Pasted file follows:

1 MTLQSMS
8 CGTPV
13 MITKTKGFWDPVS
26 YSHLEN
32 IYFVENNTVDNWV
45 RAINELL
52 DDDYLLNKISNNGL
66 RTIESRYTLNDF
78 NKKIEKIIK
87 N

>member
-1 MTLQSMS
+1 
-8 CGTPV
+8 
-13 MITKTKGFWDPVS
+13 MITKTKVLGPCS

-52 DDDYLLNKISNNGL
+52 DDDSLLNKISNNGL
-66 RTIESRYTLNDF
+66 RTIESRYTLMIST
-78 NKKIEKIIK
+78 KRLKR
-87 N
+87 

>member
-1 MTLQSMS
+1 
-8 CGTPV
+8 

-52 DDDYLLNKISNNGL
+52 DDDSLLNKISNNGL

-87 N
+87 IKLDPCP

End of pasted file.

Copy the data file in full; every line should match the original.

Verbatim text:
1 MTLQSMS
8 CGTPV
13 MITKTKGFWDPVS
26 YSHLEN
32 IYFVENNTVDNWV
45 RAINELL
52 DDDYLLNKISNNGL
66 RTIESRYTLNDF
78 NKKIEKIIK
87 N

>member
-1 MTLQSMS
+1 
-8 CGTPV
+8 
-13 MITKTKGFWDPVS
+13 MITKTKVLGPCS

-52 DDDYLLNKISNNGL
+52 DDDSLLNKISNNGL
-66 RTIESRYTLNDF
+66 RTIESRYTLMIST
-78 NKKIEKIIK
+78 KRLKR
-87 N
+87 

>member
-1 MTLQSMS
+1 
-8 CGTPV
+8 

-52 DDDYLLNKISNNGL
+52 DDDSLLNKISNNGL

-87 N
+87 IKLDPCP